Senator Carper Highlights Report on Global Climate Change
WASHINGTON- Today, U.S. Senator Tom Carper (D-Del.), Chairman of the Senate Subcommittee on Clean Air and Nuclear Safety, highlighted a new report from the Intergovernmental Panel on Climate Change (IPCC). The report, titled “Climate Change 2013: The Physical Science Basis”, found that the global climate temperature has increased dramatically since the 1950s and provides clear evidence that humans have had a direct impact on rising global temperatures.
“Today’s report by the IPCC confirms what scientists here in the United States and throughout the world have been saying for years: climate change is real and we are a main cause of it,” said Chairman Carper. “The report details disturbing evidence of the climate changes we’ve seen in the last 30 years and warns of the devastating changes to come if we don’t take action. We’re already seeing the harmful effects of climate change in coastal communities, like Delaware, that have been hit by successively brutal hurricanes over the past decade. This should not be a Democrat or Republican issue, rather, this is a global issue and we need to be leading the global community in the effort to address this challenge, rather than lagging behind. Action is needed now, before it is too late. The consequences are too great to continue sitting on the sidelines or denying that there’s a problem. That is why I support the President’s Climate Action Plan – including recent efforts to regulate power plant emissions, our nation’s greatest source of greenhouse gas emissions in this country. I will also continue to find ways to work with my colleagues on commonsense efforts to address climate change.”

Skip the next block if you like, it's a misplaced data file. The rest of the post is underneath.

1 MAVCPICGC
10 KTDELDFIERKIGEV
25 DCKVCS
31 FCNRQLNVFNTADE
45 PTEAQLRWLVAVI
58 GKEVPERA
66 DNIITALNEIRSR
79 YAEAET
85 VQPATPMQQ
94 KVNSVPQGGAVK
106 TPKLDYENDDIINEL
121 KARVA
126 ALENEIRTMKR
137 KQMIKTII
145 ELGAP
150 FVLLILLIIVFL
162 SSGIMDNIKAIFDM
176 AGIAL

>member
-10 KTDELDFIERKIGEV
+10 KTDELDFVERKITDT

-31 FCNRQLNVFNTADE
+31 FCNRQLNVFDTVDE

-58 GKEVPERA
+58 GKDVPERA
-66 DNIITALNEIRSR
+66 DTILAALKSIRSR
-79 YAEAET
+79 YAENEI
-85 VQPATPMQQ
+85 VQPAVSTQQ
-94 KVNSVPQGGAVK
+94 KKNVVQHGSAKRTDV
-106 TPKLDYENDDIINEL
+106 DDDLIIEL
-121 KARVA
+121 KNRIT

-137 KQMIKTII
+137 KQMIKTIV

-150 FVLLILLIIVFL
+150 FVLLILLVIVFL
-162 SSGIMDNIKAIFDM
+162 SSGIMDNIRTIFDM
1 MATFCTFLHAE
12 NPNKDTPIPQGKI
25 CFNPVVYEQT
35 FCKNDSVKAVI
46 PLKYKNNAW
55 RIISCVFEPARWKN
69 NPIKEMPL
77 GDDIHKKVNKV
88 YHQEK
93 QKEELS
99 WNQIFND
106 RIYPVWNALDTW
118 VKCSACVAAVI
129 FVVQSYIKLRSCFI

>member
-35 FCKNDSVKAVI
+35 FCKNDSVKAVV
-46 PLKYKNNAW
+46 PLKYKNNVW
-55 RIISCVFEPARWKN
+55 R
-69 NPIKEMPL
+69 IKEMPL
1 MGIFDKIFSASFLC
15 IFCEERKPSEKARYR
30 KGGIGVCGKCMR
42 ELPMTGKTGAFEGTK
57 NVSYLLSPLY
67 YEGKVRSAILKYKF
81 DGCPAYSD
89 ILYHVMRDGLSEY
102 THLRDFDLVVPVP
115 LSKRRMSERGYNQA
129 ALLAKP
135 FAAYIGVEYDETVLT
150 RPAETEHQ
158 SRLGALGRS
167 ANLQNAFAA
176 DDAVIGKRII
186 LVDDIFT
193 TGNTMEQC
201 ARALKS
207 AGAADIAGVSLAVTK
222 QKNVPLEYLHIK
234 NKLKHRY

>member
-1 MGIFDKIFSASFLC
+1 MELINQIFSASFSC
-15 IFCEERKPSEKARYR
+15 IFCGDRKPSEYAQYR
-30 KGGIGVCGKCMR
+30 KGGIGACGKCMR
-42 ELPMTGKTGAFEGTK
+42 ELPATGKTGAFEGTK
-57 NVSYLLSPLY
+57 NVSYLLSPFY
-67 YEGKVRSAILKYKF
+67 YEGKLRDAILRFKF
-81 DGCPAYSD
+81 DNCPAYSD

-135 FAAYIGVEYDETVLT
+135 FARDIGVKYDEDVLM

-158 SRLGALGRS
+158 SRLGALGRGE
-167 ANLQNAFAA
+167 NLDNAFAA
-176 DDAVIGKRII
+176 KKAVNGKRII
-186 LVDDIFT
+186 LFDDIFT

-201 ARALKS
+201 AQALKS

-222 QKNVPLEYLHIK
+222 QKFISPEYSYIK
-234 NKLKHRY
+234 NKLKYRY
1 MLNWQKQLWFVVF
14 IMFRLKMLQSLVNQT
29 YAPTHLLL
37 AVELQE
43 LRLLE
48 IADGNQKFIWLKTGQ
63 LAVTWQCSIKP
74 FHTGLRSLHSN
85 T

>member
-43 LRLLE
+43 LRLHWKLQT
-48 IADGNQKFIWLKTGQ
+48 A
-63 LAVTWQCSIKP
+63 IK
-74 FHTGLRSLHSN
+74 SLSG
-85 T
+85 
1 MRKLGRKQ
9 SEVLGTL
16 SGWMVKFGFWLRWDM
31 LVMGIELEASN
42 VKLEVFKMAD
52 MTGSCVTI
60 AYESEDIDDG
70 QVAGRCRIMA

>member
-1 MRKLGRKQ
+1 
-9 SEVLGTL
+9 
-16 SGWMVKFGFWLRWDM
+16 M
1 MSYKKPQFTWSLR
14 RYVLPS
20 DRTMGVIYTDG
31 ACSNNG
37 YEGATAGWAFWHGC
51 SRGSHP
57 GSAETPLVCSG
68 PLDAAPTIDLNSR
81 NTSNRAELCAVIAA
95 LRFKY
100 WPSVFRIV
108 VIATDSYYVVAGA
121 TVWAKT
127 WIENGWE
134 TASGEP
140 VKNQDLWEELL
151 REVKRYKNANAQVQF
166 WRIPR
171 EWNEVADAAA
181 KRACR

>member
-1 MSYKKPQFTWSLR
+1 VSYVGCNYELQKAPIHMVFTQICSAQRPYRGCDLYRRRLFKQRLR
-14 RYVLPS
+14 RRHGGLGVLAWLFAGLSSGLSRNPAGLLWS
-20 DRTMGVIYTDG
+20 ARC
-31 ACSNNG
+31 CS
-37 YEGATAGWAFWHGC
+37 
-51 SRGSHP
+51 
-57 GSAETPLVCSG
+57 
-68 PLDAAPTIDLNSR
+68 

Global temperatures over the past three decades have increased more than during any other period since 1850. In the Northern Hemisphere, the past 30 years were likely the warmest period of the last 1400 years. The report states that there is a clear correlation between human influence on the environment and increasing global temperatures. This is evidenced by, among other indicators, increasing greenhouse gas concentrations in the atmosphere. The report finds that it is extremely likely that human influence has been the dominant cause of increased warming in the mid-20th century.
More information on the report can be found, here.